veils of tolerance
Indonesia has a growing hardline group of religious people. Politicians try to gear up with these fanatic groups for the sake of populist election gains. With the upcoming elections in 2019, the scapegoating of the LGBTQ community flares up once again. It goes as far as blaming the LGBTQ community for natural disasters like the recent earthquakes and tsunami in the region.
The city of Yogyakarta on Java Island, long known as a tolerant place for people of all likes from allover Indonesia, is rapidly growing into a much more narrow minded community. In 2015 anti LGBT banners were polluting the streets. Politicians suggested to send homosexual people to doctors and healers. The national society of psychiatrists officially classified LGBTQ people as mentally ill.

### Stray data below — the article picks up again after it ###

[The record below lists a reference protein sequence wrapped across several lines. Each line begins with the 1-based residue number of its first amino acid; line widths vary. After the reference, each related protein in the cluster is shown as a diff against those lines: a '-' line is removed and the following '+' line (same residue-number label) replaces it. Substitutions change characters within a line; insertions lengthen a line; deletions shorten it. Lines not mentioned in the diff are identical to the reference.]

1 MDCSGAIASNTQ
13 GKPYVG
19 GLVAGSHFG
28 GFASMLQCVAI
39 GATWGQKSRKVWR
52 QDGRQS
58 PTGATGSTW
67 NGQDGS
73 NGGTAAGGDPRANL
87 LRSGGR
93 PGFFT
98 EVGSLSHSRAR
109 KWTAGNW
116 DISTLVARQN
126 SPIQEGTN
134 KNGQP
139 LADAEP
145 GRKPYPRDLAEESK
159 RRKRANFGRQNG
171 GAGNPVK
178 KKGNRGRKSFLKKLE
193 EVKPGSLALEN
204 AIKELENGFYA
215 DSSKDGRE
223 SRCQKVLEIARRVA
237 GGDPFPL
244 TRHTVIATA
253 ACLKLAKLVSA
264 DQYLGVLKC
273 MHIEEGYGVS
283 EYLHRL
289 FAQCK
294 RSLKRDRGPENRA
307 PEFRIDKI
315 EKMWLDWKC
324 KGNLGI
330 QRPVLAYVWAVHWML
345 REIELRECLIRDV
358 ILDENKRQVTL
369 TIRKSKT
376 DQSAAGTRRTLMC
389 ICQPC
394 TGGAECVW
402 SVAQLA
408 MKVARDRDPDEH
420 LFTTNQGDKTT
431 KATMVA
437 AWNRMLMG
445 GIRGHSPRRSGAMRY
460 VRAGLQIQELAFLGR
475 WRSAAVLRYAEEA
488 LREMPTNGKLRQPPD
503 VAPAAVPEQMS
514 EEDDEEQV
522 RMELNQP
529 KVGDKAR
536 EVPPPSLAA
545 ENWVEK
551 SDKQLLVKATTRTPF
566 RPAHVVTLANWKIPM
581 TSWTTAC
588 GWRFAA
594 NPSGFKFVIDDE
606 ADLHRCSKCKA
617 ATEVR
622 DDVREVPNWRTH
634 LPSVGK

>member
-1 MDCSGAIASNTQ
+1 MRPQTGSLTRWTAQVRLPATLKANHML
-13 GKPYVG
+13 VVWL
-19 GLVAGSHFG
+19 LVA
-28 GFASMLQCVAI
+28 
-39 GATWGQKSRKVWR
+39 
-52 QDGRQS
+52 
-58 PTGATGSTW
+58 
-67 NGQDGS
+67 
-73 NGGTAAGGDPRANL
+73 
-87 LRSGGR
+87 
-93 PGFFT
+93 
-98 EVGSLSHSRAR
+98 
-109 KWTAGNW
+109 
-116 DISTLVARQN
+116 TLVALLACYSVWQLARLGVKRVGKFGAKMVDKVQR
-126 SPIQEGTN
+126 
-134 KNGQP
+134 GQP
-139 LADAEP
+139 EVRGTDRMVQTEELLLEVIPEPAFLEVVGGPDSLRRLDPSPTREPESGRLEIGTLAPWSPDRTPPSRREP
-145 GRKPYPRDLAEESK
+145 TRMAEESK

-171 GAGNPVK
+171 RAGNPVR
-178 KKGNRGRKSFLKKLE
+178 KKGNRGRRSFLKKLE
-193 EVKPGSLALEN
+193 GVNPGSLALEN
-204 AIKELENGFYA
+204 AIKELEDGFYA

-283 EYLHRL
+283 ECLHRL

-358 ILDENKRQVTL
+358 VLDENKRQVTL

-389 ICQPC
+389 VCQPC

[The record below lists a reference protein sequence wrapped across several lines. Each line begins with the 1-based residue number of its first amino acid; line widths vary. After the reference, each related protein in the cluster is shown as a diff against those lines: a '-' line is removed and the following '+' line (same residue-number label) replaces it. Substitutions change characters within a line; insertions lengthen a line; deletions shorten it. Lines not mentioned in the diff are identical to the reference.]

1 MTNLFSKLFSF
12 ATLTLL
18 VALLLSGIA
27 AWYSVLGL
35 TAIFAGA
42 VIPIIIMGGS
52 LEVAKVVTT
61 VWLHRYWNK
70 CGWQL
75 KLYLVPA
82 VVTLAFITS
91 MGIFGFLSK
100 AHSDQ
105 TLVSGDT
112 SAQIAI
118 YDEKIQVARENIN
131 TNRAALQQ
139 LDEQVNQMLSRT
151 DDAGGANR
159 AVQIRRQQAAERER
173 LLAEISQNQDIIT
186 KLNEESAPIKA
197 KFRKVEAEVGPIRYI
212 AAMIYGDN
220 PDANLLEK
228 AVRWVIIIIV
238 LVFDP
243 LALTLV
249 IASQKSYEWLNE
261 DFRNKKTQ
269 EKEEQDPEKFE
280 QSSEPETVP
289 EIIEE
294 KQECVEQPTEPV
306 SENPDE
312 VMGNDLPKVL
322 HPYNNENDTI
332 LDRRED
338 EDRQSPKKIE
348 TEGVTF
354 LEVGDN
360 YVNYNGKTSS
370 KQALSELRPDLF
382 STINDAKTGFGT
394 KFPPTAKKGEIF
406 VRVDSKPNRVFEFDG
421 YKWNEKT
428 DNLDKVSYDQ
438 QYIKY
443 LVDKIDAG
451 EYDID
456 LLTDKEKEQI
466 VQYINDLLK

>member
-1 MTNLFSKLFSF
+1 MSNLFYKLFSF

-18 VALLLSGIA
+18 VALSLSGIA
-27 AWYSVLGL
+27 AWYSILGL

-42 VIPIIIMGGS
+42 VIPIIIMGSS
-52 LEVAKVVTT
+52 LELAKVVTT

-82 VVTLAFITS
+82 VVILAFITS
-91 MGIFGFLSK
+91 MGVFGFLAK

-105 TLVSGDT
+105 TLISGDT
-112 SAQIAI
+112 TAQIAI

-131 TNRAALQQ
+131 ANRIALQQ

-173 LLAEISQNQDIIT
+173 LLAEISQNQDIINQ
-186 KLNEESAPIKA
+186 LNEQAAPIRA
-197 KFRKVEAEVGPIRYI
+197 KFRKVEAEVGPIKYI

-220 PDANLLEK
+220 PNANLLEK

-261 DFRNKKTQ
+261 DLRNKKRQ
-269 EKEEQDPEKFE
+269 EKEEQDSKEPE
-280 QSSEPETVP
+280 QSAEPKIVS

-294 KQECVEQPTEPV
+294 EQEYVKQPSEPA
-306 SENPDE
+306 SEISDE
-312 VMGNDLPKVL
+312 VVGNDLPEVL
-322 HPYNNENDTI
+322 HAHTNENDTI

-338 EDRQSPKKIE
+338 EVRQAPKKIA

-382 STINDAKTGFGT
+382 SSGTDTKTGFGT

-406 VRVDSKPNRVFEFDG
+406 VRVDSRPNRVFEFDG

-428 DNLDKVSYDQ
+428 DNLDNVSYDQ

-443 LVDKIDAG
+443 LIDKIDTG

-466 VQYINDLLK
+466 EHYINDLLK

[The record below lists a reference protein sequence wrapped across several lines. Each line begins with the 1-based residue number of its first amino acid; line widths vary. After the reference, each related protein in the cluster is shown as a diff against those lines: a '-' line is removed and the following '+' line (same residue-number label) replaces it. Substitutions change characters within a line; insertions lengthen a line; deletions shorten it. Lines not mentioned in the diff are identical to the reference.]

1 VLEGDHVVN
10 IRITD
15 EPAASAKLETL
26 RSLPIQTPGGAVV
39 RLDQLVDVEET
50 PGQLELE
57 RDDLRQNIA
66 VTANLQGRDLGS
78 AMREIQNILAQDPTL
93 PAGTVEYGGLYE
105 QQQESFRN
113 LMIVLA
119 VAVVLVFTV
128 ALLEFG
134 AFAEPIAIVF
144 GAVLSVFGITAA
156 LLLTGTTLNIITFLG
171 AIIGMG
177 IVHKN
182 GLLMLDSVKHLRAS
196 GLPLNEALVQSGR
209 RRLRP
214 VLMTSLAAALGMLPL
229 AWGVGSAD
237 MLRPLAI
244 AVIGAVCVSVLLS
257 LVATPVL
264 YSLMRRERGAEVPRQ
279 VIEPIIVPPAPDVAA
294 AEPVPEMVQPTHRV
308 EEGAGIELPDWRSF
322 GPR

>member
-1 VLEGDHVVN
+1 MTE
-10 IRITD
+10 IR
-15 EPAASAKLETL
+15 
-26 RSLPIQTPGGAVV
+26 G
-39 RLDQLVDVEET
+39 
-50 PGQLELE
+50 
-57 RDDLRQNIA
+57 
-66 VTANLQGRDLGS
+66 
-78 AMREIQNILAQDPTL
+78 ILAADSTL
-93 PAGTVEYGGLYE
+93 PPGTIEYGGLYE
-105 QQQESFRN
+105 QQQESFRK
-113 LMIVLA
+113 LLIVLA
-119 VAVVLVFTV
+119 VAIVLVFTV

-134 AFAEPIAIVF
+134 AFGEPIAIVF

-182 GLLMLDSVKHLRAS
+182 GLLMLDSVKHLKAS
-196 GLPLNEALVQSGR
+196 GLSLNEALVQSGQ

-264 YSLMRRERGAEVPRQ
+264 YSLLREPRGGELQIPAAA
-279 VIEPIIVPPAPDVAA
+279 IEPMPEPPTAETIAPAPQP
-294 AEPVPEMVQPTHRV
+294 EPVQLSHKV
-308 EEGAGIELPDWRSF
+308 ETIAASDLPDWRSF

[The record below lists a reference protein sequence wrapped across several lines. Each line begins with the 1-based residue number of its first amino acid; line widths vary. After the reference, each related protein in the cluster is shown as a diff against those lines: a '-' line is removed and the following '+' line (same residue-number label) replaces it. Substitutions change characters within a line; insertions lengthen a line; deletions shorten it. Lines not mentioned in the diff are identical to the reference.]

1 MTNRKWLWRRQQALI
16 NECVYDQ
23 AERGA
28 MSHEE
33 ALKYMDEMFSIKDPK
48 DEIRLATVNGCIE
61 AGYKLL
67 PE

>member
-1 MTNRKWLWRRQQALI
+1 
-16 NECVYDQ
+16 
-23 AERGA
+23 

Luckily not everyone agrees.
This photo, veils of tolerance, is a bitter sweet wink to both groups.
Author: Born in Belgium, but in search of different shades of light, I traveled. And I was fascinated again and again. I have lived in Jogjakarta, Indonesia for 23 years and I am now based in Seoul, South Korea. I am submerged in beauty, distate, noise, silence, peace, violence, poverty, luxury, happiness and disaster.
My surroundings are sensual surfeit, a place that makes people humans and haven for someone with a camera and a desire to tell stories. I am forced to explore and challenge my cultural luggage that defines aesthetics.
As a photographer I play with reality and make decisions about how I represent the world.
The stories I tell are real, or not.